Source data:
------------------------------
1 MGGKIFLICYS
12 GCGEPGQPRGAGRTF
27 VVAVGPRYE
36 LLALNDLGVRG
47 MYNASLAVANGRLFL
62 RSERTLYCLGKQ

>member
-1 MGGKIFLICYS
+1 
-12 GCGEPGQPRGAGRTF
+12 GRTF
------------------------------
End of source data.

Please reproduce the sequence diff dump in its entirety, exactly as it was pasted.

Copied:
1 MGGKIFLICYS
12 GCGEPGQPRGAGRTF
27 VVAVGPRYE
36 LLALNDLGVRG
47 MYNASLAVANGRLFL
62 RSERTLYCLGKQ

>member
-1 MGGKIFLICYS
+1 
-12 GCGEPGQPRGAGRTF
+12 GRTF